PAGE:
Two sacred indigenous masks were returned to Colombia by Germany following years of discussions in a ceremony attended by Colombian president Gustavo Petro and German president Frank-Walter Steinmeier in Berlin on June 16.
The Kogi masks, which date to the 15th century, came from an indigenous group that lives in the Sierra Nevada de Santa Marta mountains in northern Colombia. They were legally purchased by German ethnologist Konrad Theodor Preuss from the son of a late Kogi priest in 1915 and have since been held in the collection of the Ethnological Museum of Berlin.
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According to the Prussian Cultural Heritage Foundation, however, the masks should have never been for sale because they are considered sacred.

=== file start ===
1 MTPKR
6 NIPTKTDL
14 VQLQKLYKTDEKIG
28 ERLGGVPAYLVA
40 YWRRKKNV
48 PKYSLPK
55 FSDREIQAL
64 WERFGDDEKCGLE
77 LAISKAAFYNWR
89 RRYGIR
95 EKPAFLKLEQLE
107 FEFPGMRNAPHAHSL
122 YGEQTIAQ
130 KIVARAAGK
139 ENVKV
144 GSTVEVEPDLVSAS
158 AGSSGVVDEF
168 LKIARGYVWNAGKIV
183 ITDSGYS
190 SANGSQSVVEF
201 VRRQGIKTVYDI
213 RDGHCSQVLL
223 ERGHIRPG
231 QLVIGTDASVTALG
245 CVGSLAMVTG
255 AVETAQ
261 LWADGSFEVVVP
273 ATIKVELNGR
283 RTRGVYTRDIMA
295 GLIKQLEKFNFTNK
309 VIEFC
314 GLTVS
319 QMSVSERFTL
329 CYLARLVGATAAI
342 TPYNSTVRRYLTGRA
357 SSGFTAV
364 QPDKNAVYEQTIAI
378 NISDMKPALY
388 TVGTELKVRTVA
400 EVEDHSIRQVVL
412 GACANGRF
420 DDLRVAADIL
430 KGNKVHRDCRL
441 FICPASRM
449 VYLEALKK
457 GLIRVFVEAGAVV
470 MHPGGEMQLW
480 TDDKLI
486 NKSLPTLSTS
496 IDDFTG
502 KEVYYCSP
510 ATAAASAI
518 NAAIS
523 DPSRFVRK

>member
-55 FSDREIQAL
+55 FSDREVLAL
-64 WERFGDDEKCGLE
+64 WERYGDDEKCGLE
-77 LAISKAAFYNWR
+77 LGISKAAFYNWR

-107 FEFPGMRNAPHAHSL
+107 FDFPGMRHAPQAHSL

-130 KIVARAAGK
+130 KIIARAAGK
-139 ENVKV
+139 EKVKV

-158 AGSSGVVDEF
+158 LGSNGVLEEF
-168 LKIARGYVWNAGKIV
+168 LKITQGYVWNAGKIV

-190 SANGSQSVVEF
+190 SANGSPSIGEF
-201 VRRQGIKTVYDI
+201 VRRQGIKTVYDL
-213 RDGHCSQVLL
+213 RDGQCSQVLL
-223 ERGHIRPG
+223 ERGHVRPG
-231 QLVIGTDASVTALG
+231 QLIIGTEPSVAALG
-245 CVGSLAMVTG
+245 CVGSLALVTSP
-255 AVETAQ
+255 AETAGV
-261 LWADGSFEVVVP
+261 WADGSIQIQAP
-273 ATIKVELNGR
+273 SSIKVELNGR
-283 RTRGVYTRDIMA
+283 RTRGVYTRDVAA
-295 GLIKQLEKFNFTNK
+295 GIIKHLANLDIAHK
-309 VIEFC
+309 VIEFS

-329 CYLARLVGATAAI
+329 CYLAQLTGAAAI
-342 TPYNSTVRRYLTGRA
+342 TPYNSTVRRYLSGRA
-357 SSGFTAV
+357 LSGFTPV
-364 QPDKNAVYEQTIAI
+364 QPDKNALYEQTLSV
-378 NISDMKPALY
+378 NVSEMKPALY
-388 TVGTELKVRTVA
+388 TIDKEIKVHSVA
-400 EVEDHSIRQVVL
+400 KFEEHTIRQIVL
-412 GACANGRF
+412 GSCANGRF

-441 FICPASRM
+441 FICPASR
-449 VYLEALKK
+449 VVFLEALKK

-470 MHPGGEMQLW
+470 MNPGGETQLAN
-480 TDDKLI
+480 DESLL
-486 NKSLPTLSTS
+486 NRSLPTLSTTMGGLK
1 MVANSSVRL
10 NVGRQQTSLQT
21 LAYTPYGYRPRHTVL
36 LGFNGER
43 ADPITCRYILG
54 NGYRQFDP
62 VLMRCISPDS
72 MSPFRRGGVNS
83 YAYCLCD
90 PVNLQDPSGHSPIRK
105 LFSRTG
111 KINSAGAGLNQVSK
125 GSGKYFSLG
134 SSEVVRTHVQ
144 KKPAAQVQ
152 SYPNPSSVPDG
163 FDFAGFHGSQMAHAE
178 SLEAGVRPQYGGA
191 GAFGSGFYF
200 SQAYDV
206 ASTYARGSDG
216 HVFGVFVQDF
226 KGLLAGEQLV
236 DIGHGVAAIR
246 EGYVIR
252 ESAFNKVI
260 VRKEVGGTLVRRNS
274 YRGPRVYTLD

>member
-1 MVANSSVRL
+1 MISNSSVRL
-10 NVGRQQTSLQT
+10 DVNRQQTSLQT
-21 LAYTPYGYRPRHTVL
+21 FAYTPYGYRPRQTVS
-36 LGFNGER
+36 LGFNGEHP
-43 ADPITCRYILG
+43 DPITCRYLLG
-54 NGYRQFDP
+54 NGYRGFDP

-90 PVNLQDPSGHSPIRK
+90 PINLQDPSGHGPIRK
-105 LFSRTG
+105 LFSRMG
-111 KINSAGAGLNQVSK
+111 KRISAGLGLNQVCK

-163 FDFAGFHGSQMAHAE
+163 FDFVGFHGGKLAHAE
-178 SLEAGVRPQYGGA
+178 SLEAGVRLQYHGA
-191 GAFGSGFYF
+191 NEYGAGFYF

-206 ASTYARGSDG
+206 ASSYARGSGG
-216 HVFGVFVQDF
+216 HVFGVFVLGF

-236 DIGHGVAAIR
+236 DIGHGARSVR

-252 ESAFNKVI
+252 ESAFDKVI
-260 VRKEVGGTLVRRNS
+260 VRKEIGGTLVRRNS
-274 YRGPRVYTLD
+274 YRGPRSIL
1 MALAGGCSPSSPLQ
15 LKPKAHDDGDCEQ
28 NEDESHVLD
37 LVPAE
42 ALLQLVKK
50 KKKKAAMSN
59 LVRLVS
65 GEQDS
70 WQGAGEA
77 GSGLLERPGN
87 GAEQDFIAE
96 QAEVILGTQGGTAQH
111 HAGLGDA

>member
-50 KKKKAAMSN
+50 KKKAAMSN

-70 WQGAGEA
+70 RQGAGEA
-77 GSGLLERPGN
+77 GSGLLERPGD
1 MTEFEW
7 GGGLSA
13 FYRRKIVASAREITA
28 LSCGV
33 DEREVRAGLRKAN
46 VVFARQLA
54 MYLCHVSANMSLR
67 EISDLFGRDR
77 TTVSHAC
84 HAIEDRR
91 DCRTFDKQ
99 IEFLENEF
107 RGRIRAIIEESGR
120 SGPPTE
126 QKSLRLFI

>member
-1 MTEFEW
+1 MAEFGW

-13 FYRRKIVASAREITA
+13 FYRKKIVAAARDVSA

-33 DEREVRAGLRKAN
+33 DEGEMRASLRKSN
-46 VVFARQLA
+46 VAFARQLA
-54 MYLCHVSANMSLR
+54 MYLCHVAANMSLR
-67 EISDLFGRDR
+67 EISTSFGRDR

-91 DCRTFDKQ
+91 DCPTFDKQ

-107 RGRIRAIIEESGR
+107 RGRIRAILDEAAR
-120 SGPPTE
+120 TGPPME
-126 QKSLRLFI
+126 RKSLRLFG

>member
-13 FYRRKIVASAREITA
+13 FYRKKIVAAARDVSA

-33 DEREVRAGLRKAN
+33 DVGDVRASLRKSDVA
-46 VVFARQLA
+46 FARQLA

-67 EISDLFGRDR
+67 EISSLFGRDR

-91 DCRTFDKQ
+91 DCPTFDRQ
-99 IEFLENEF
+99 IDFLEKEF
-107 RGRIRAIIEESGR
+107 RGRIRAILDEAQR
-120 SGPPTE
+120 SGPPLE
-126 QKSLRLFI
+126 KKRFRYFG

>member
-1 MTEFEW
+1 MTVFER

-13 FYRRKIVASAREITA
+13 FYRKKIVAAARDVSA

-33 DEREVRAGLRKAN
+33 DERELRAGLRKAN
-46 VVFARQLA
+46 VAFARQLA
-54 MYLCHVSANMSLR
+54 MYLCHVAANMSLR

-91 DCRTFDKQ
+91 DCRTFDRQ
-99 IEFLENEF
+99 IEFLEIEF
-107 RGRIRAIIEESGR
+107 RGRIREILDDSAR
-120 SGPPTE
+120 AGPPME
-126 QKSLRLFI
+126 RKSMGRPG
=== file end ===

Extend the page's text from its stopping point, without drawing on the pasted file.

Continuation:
“They are not a historical artefact, they are alive,” Kogi representative Arregocés Conchacala Zalabata told The Guardian. “With the masks we perform ceremonies to connect and work with the spirit of the sun, the waters, the mountains and the world’s many species,” said Zalabata.
The Kogi community planned to continue using the masks, but some experts have advised against this. In the 1940s and ’50s, a disinfectant that has since been banned in the European Union was used to treat the masks. The disinfectant has been linked to breathing problems and could potentially cause cancer.
Though the two masks were reportedly cleaned and “detoxified” earlier this year, according to Rudolf Parzinger, the president of the Prussian Cultural Heritage Foundation, it is still unclear whether they can be safely worn over the face.